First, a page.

A 7-Eleven convenience store in Bangkok. CP All Pcl, the Thai 7-Eleven convenience-store operator, has boosted its profit almost fivefold in the last three years. [Photo / Bloomberg]
BANGKOK - CP All Pcl, the Thai 7-Eleven convenience-store operator controlled by billionaire Dhanin Chearavanont, said it may open outlets in China and neighboring Southeast Asian countries to tap rising incomes.
The Bangkok-based retailer aims to boost revenue by at least 15 percent annually by adding stores, Kriengchai Boonpoapichart, head of finance and investor relations, said in an interview on Tuesday. CP All, the world's third-largest 7-Eleven chain operator by number of stores, plans to open about 500 new outlets a year, with more than half outside Bangkok, he said.
CP All, which operates about 6,000 convenience stores in Thailand and has boosted its profit almost fivefold in the last three years on outlet expansion, aims to tap demand in regions of China outside Beijing and Shanghai and may bid for a franchise in the country's north, Kriengchai said. The retailer may also start stores in neighboring Southeast Asian countries.
"We are exploring opportunities in China where there is still vast potential with incomes rising," Kriengchai said. "Laos, Myanmar, Vietnam and Cambodia are also on the company's expansion plan with their underdeveloped retail industry."
China overtook Japan to become the world's second-largest economy last year and Premier Wen Jiabao is promoting domestic consumption to bolster growth and cut reliance on exports.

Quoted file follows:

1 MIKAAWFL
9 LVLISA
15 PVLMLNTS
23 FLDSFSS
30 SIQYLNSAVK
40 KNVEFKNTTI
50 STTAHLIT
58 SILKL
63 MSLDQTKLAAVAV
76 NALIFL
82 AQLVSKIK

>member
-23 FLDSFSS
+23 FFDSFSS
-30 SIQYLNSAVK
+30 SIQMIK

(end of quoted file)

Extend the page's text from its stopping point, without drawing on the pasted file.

CP All plans to increase sales of ready-to-eat meals such as hamburgers, sandwiches and bakery products, which yield higher margins, to bolster earnings growth, said Kriengchai.
Shares of CP All have added 1.9 percent this year, extending a 58 percent rally in 2010 and more than doubling in value in 2009. CP All's Chairman Dhanin Chearavanont, 71, was Thailand's richest person with estimated assets of $6.5 billion, according to Forbes magazine's annual global ranking released last month.
CP All expects to benefit from an anticipated jump in domestic spending ahead of national elections as Thailand's government accelerates investment in public works and other programs to lure voters, Kriengchai said.
"Historically, there has been a boost in consumer spending ahead of the general elections," he said. "Consumers probably have more money and confidence to spend with more money supply from election-related programs."
CP All, which opened its first store in 1989, posted revenue of 135 billion baht ($4.5 billion) last year. Net income climbed 33 percent to 6.66 billion baht. The company is the largest operator by number of outlets of Tokyo-based Seven & I Holdings Co's 7-Eleven stores after Japan and the United States.